Over the last 5 years of being a parent, I would venture to say that I have learned more about leadership than any other time in my professional career to date. It has required more self-discipline, perseverance, intentionality, and self reflection than anything else I’ve ever done.
There was a moment one afternoon where I realized that our willingness to look at ourselves is a willingness to lead our kids in the way they should go.
We had an absolute meltdown situation on our hands as my oldest daughter wanted to be pushed on the swings, when I knew that she had the ability to pump herself. This caused me to think about many other moments when she wants something done for her rather than taking the initiative to do it herself. On this particular afternoon, I realized that I couldn’t enable her any longer, it was time for her to take the leap and learn to do it herself.
Our kids' tendencies (good and bad) can come from us as parents - so I had to stop and look at what we were doing that might be the cause of this tendency.
When my husband and I talked later that night, we talked about examples of this in her, and then we talked about the possible "roots" of the issue - for myself - the lack of self sufficiency came from having a "lack" of emotional connection with my parents growing up - this created a desire to go deeper - so I'm always feeling like I want to make sure that I'm connecting with my kids, but sometimes there can be a downside to that. I can lean too far to the "connected" side in making sure I'm sitting down with them face to face, talking to them, and in that I'm breeding dependence instead of independence in some areas that they need to learn to do things for themselves.
For my husband, it came from a place of having a dad that was sick for most of his life, he understands the value of precious time and doesn't take one minute for granted. So from his point of view, the value of time means spending it on what's most important - and to him that's his family. I value this trait in him and consider it an absolute blessing - but we also talked about how that can produce dependence from our children because he can want to do everything for them.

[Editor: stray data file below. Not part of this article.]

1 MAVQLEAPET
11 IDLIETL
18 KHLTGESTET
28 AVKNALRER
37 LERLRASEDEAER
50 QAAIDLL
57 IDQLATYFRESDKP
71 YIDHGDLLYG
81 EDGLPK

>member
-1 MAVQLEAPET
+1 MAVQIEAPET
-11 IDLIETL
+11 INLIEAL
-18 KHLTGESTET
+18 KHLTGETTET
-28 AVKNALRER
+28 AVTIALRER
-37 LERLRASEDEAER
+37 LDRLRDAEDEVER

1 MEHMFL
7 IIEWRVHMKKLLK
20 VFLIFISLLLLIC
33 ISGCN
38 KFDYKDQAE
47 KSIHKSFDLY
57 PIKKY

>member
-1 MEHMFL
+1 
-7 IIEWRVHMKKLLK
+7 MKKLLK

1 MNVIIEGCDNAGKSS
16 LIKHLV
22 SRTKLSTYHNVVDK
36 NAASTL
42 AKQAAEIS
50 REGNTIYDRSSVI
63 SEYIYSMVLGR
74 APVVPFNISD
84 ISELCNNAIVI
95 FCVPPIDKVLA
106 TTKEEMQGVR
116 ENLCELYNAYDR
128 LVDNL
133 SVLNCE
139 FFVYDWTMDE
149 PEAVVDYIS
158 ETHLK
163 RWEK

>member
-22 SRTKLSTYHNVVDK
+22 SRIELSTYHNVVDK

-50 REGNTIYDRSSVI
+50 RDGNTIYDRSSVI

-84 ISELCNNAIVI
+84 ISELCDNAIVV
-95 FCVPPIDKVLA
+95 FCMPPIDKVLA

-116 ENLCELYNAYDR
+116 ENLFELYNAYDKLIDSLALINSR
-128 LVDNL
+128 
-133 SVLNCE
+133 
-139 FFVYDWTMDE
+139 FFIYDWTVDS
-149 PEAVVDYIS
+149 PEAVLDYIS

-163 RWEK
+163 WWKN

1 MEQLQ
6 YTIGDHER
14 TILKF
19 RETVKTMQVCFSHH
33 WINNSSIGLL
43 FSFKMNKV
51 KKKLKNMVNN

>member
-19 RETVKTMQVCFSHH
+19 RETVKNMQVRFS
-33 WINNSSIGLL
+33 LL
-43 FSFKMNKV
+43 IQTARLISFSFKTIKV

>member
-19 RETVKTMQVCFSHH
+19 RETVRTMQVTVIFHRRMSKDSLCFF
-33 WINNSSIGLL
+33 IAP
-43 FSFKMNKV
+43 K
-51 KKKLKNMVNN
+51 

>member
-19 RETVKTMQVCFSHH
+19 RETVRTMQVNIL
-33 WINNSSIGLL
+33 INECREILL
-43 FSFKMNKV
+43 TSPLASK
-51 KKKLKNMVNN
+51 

We had to separate out the difference between connecting and spending time with them and producing self-sufficient kids.
We talked about some solutions:
Identifying tangible things they are not doing that we need and want them to do to be a part of our family team.
Traits: what character traits do we want to focus on developing?
Routines: what routines such as chore charts and morning or pre-bed routines can they do that we are currently doing for them?
Heart work: we talked about what each of us individually needs to do to recognize and deal with our "stuff" so that we can be better parents.
It's hard, and tiring, and very very intentional, and we don't get it right even half the time, but we do try to keep it real with our kids and tell them when we mess up, and ask for their grace, so that they can learn from our mistakes.
How this translates to leadership:
As a team, where are you “filling in the holes” for your team mates with things that they should be doing that they’re not?
Where are your “blind spots” as a member of the team and what can you do to work on them?
What routines or tools can you put in place to help you become intentional about incorporating self reflection into your normal processes?
If you’re able to execute on these things, how will it impact your team?